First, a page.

I’ve been reduced, after thirty years, to defining good runs as ones when I encounter no loose dogs. In the span of ten minutes Saturday morning, I encountered an unleashed Doberman Pinscher in one community park and then an over-sized terrier in another park.
In this community, I’ve been chased by unleashed dogs through parks, up trees, and around cars by rottweilers, German Shepherds, Labs, and many others. I’ve even been accosted by these slobbery, muddy creatures on leashes when their owners cannot control them.
I’ve asked both owners to leash their dogs and called the police to confront these and other incidents on numerous occasions. A police officer told me to stop confronting these owners and to call them instead. A park supervisor insisted that, despite the seven leash law signs, nothing can be done.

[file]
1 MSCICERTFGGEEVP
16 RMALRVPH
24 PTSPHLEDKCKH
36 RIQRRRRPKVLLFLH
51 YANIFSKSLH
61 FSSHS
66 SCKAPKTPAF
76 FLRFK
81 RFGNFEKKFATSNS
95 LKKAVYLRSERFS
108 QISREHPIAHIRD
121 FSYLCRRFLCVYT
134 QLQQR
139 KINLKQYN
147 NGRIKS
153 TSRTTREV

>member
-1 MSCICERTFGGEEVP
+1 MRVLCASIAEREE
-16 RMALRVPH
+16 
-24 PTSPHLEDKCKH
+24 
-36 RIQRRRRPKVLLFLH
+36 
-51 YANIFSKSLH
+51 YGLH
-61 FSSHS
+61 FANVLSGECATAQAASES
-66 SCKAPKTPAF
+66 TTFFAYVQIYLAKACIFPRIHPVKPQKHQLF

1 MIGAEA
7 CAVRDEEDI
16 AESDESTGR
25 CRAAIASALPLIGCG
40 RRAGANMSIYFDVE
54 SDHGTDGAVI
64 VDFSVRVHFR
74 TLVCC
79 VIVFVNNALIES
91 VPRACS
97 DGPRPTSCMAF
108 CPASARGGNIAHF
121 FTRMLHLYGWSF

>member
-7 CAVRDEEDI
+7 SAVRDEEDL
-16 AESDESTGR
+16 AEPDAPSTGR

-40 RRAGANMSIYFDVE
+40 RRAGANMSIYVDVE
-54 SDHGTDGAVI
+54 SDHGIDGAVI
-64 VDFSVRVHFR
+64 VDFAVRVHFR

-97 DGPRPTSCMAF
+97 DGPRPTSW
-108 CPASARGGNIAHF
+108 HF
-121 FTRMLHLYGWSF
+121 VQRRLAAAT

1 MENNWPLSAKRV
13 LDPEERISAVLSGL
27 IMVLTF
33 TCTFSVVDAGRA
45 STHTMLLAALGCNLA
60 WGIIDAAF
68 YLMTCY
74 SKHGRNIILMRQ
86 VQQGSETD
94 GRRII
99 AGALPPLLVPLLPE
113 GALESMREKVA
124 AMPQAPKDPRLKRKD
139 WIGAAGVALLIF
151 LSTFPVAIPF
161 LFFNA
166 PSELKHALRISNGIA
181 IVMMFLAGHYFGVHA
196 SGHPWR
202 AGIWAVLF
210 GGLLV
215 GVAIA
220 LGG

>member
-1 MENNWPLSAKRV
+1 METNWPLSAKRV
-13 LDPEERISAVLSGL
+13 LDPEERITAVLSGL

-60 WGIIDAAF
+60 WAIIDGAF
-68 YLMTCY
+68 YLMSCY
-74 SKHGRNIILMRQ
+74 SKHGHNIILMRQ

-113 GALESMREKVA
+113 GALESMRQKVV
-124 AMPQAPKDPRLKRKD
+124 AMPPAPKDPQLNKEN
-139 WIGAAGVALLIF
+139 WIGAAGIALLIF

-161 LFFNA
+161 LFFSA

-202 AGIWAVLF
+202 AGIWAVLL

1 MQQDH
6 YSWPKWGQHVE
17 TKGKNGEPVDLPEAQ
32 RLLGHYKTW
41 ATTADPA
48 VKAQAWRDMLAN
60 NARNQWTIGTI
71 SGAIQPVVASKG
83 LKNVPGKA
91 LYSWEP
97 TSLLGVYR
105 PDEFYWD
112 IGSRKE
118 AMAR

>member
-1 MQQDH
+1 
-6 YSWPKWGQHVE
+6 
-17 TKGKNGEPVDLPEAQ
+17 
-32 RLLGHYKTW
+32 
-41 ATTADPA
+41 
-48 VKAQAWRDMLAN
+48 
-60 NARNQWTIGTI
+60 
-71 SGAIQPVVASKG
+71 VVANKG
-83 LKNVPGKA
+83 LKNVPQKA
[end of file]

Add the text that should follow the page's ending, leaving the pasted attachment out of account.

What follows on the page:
Their owners, when they’re present, often act as if I’m an equally entitled neighbor. However, the Centers for Disease Control and Prevention report that almost 4.5 million Americans are bitten by dogs each year and that nearly 1 in 5 of these bites require medical attention. In 2012, more than 27,000 people had reconstructive surgery.
I have few other options besides accepting what I cannot change even when it is insulting and illegal. Still, I wonder why a place that professes such respect for differences, and that posts leash law signs in parks, is incapable of convincing its residents that ordinances that apply to others also apply to them.